Decades later, when you were an infant, your aunt and I drove to Mississippi. I had not made that trip for many years, and although segregation was officially over, I still felt uneasy at the rest stops. Any African American would. There were Confederate flags printed on every possible souvenir in the gift shops, and restaurants and gas sta­tions were filled with burly, white, cigarette-smoking men with gun racks mounted in their rear windows. Heart racing, cradling my beau­tiful brown baby, I suddenly realized I did not know how to protect you from the vicious hatred in some of the eyes that stared at us. Or, for that matter, from a society whose very structure privileges some and marginalizes you.

I have tried to protect you from the disease of internalized racism—of seeing yourself through the eyes of those who disdain you—that infects the souls of so many of our young people. When I was in my segregated, all-black elementary school, we were told by teachers and parents that we had to excel, that we had to “do better than” any white kids because the world was already on their side. When your cousin Joey was in high school, I remember berating him for getting a “D” in chemistry. His response was, “What do you expect of me, the white kids get “C’s.” Recently a colleague tried to help an African-American middle-schooler to learn multiplication. The student looked up at the teacher and said, “Why are you trying to teach me this? Black people don’t multiply. Multiplication is for white people.” You know, Maya, I think that may be the biggest challenge you and other brown children will face—not believing the limits that others place upon you.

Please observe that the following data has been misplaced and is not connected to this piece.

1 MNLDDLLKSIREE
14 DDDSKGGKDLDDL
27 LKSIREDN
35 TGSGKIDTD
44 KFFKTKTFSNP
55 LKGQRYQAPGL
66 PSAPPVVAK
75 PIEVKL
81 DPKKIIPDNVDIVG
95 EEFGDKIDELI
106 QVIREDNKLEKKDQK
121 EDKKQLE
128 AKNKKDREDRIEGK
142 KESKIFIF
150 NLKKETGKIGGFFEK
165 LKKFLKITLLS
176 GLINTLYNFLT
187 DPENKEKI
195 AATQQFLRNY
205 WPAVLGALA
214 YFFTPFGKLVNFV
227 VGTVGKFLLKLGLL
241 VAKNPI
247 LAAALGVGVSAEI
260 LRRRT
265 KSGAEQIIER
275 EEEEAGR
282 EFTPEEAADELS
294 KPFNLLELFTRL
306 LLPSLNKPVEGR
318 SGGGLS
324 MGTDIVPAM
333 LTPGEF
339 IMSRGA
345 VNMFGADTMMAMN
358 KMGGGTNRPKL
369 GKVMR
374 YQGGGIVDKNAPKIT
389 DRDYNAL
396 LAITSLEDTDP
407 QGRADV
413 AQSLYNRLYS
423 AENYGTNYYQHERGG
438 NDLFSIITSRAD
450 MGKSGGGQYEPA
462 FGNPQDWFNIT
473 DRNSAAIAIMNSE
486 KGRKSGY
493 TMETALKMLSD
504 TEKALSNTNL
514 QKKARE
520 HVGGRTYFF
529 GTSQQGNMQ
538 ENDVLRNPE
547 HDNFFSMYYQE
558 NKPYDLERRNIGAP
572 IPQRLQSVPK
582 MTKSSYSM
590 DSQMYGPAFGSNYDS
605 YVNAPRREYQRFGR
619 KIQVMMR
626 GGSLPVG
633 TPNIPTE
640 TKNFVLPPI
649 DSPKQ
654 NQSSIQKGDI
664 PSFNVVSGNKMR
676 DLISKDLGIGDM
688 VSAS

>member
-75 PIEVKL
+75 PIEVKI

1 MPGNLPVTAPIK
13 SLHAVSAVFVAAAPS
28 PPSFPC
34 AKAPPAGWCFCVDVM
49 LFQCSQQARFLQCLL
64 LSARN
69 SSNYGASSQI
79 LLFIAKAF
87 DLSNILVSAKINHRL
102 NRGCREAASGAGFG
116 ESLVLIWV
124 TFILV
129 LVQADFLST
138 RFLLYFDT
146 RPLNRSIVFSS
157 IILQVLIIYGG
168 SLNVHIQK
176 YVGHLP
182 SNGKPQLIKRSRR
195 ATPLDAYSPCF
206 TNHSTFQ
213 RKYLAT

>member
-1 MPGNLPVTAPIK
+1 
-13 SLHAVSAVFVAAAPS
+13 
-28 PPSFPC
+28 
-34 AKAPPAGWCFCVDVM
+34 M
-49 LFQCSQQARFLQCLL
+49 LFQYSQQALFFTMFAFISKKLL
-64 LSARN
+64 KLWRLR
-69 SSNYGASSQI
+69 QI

It is not easy to know how to keep you believing in yourself, even believing in your abundant radiance and beauty. I know there was a time when you couldn’t understand why I wouldn’t allow you to wear a white character mask at Halloween, or why I told your grand­mother to stop sending you white dolls.

It’s hard for a mother to know just how far to go with principles, though. And I think you helped me develop a somewhat less strident attitude in your own brilliant, unpredictable way. I remember refusing to buy a white Barbie—even though the store didn’t have the black one with equivalent turn-colors-in-the-sun hair. You were not happy with me, even though I explained at length the reasons regarding not bringing dolls into our family who looked like they would not possibly be a part of our family. “You don’t see any of your white friends begging for a black Barbie doll, do you?” I asked, adding what I thought would be the final word. But several days later in another conversation, you asked, “Mom, do you have any white friends?” “Of course, I do, Maya, you know that,” I answered. “Do you like your white friends, Mom?” “What a question, Maya, if they’re my friends, then I like them.” “Well, Mom,” you delivered your knock-out punch, “my black Barbies want some white friends, too.” Well, my dear, from that moment on your doll collection became interracial.

It is so hard to know how both to engender the possibility of color not mattering—where people will truly be judged not by the color of their skin, but by the content of their character—and to give you understanding that will create a protective armor for the real world of racial bias that exists around you. I don’t want to limit you, to have you always on edge (as I sometimes feel) questioning the intentions of white playmates or teachers. Decisions based on color are so pervasive, and people of color so demonized in this country— though racist comments are often thinly camouflaged by such terms as “teen-aged mother,” “the criminal element,” “welfare cheaters,” “drug dealers,” “school drop-outs,” “at-risk students”—that understanding societal realities does not come as easily as it did in my childhood.

Yes, Maya, I really do want to believe that a color-blind future is possible. I never express my doubts when one of the parents at your school calls at the last minute to invite you to a birthday party, adding that “Suzie [whom you hardly know and seldom play with, but who is the only other black girl in your class] is coming.”